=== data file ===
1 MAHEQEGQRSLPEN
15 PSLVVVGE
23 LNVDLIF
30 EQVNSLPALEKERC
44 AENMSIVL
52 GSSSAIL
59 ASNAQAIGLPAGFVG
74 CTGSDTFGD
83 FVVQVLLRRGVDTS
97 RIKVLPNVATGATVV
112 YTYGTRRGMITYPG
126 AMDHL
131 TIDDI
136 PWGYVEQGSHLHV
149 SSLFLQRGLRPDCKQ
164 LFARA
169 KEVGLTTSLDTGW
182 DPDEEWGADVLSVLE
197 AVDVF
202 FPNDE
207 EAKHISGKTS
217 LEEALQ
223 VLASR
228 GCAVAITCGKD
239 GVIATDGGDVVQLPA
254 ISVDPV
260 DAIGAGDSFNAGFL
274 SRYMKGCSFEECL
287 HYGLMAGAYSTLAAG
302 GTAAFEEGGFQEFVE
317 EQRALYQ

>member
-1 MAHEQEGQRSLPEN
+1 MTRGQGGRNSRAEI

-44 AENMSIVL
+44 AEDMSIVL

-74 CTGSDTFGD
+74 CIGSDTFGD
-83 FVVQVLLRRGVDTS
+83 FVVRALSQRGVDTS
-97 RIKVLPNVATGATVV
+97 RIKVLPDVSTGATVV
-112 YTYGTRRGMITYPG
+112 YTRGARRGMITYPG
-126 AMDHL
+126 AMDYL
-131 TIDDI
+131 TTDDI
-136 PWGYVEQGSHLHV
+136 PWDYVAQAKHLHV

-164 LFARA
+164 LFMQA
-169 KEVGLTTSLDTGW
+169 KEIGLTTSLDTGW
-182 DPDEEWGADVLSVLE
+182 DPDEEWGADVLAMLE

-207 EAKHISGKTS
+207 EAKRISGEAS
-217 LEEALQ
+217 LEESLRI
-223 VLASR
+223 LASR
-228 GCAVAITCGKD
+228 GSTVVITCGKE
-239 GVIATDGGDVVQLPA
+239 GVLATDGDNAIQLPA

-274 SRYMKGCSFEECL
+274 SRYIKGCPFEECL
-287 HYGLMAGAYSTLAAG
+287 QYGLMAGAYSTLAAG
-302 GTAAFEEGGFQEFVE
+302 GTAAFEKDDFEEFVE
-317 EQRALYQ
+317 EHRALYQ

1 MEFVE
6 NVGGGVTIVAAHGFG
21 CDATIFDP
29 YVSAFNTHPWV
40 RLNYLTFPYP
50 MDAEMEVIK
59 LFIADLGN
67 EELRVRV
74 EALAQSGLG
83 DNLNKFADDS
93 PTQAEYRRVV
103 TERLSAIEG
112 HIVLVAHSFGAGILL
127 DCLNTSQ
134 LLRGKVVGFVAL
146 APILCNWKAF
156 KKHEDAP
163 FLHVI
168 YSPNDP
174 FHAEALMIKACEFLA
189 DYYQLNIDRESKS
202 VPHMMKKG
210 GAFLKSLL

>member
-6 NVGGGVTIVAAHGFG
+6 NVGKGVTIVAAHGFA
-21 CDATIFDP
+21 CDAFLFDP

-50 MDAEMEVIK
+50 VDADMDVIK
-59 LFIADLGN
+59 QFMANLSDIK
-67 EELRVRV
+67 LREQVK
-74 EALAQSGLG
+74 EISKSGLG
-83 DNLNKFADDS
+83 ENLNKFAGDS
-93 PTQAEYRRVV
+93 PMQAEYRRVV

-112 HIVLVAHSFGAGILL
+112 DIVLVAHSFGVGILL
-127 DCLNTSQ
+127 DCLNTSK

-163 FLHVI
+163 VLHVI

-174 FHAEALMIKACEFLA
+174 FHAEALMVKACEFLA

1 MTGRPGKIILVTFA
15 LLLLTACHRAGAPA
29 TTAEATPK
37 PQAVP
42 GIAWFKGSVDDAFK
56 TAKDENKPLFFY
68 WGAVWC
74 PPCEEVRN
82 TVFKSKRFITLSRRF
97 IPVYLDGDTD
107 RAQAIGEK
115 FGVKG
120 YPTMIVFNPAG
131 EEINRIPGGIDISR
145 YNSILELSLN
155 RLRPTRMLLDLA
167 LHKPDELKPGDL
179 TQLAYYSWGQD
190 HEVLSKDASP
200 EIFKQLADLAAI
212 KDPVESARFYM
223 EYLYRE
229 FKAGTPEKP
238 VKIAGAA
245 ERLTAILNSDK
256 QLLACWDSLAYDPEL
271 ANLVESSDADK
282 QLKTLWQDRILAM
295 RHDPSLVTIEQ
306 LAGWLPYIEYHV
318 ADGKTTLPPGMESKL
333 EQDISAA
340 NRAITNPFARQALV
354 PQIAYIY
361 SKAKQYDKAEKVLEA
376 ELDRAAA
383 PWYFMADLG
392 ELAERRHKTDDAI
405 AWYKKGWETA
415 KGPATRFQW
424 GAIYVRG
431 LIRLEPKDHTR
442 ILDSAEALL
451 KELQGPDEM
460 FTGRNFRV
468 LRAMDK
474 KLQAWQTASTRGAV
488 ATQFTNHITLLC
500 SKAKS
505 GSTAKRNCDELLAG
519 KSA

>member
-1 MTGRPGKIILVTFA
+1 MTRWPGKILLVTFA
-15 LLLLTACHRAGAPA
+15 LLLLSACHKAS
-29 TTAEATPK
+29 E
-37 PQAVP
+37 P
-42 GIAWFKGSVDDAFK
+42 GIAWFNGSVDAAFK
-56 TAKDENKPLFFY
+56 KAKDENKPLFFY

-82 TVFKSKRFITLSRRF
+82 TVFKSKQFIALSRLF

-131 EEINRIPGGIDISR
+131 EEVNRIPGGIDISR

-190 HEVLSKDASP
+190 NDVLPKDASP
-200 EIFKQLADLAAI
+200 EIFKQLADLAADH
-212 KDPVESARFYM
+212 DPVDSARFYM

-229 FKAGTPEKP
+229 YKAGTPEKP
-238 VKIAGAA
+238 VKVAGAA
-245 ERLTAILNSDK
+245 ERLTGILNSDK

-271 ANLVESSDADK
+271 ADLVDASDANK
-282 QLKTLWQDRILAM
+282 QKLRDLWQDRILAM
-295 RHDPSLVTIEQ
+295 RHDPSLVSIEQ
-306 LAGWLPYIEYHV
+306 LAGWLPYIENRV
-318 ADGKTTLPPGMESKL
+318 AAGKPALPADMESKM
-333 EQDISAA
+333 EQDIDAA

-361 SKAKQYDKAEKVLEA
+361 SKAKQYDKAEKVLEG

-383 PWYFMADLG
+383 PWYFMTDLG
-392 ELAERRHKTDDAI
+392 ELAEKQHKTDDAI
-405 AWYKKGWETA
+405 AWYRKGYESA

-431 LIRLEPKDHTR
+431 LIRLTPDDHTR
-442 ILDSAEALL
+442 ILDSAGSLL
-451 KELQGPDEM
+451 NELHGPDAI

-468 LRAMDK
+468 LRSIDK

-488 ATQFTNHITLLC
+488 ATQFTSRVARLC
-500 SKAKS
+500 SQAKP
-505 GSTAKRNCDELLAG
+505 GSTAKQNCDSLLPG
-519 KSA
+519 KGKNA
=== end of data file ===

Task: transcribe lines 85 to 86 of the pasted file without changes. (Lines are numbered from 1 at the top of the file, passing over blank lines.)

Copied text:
93 PTQAEYRRVV
103 TERLSAIEG